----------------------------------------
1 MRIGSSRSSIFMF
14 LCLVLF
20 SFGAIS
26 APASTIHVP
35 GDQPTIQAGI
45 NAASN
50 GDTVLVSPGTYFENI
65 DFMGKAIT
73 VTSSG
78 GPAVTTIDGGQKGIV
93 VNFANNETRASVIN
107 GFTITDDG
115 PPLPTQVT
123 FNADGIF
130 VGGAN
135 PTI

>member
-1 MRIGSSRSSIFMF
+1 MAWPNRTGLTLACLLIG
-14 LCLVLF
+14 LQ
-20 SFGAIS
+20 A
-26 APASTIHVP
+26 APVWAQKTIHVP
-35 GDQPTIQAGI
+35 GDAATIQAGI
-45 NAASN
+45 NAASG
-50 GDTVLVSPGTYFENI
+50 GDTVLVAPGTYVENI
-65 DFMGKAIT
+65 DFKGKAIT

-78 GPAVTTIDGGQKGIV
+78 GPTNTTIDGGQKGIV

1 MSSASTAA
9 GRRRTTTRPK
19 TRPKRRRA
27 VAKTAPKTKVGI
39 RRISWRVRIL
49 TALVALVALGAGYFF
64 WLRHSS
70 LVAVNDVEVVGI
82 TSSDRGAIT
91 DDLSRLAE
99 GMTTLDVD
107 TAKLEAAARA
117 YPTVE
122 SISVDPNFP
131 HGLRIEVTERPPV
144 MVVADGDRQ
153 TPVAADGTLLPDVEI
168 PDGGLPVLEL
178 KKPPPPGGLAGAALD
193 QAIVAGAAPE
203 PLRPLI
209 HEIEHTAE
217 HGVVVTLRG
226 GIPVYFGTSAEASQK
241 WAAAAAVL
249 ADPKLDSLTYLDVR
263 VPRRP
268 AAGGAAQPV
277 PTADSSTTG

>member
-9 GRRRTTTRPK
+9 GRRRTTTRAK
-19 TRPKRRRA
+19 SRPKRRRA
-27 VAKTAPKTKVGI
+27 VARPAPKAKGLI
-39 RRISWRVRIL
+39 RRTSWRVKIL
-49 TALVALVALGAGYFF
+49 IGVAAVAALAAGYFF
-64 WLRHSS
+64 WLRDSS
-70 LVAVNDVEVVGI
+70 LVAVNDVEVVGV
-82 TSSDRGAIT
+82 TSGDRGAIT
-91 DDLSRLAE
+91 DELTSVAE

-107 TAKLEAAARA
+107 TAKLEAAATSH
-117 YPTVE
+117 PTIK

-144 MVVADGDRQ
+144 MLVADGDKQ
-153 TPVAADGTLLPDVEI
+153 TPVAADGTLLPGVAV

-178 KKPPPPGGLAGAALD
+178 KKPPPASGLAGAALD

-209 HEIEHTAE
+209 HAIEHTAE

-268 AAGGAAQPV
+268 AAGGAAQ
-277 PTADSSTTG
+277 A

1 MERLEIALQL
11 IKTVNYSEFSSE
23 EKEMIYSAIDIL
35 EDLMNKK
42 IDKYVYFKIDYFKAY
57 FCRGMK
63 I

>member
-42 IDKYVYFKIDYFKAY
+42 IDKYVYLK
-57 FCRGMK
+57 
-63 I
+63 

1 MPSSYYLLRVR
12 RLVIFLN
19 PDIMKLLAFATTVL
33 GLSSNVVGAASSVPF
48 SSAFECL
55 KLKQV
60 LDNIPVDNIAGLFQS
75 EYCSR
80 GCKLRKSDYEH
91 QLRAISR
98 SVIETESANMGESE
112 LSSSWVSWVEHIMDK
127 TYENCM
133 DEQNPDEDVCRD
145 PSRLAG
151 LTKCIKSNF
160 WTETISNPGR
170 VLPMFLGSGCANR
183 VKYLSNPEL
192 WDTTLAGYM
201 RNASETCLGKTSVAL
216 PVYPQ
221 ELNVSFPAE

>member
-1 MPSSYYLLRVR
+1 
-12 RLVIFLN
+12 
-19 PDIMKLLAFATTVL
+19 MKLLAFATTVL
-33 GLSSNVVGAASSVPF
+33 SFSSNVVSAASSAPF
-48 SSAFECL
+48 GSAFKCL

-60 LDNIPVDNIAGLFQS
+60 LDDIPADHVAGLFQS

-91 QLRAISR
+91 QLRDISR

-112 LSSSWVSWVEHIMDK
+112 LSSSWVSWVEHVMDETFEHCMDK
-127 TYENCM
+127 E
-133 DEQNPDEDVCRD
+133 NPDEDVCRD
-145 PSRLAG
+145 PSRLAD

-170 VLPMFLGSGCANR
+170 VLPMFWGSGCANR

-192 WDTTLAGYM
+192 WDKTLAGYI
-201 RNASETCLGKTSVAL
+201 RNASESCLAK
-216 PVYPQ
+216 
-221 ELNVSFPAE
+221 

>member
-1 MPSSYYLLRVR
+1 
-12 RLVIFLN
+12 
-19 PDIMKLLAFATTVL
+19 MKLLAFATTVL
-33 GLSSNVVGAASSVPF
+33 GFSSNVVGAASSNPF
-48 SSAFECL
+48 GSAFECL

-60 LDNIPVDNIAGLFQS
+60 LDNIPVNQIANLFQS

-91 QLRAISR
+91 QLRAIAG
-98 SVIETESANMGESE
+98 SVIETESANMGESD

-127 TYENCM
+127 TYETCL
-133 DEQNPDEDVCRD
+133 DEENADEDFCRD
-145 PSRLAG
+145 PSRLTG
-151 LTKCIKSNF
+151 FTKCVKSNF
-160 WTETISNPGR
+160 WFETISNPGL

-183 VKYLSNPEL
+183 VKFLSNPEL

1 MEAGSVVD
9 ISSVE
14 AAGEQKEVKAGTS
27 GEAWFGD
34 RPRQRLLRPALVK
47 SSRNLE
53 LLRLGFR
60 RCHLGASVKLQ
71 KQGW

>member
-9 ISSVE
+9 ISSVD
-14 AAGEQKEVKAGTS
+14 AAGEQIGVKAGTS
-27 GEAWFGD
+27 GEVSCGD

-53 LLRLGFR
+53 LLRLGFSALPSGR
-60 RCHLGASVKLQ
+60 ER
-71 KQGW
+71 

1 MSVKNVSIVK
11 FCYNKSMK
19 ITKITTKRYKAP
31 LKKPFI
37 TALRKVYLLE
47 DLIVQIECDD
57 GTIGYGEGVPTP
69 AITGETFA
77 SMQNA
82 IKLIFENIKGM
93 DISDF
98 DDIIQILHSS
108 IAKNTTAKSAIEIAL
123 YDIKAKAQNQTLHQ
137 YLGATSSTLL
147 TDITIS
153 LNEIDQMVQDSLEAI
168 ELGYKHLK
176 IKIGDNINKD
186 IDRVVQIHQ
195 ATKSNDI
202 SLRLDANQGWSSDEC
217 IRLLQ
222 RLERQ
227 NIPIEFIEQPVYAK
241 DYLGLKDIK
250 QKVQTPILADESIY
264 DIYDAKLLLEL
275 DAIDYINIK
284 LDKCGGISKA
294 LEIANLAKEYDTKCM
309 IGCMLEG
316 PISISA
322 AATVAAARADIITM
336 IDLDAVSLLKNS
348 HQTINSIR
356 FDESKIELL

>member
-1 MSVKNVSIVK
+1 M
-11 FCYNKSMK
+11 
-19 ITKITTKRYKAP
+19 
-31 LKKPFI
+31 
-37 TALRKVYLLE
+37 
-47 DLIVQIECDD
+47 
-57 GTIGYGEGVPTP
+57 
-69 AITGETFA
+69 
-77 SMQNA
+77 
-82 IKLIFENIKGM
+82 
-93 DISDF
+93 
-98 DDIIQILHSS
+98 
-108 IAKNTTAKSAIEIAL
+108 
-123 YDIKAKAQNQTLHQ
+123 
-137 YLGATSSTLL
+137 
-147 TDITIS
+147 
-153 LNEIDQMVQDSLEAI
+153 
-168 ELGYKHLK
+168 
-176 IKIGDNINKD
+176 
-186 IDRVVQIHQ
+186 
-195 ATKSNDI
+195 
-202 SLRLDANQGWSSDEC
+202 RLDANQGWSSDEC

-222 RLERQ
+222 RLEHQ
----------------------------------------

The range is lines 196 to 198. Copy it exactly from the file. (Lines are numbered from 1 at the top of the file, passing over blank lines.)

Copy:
+160 WFETISNPGL

-183 VKYLSNPEL
+183 VKFLSNPEL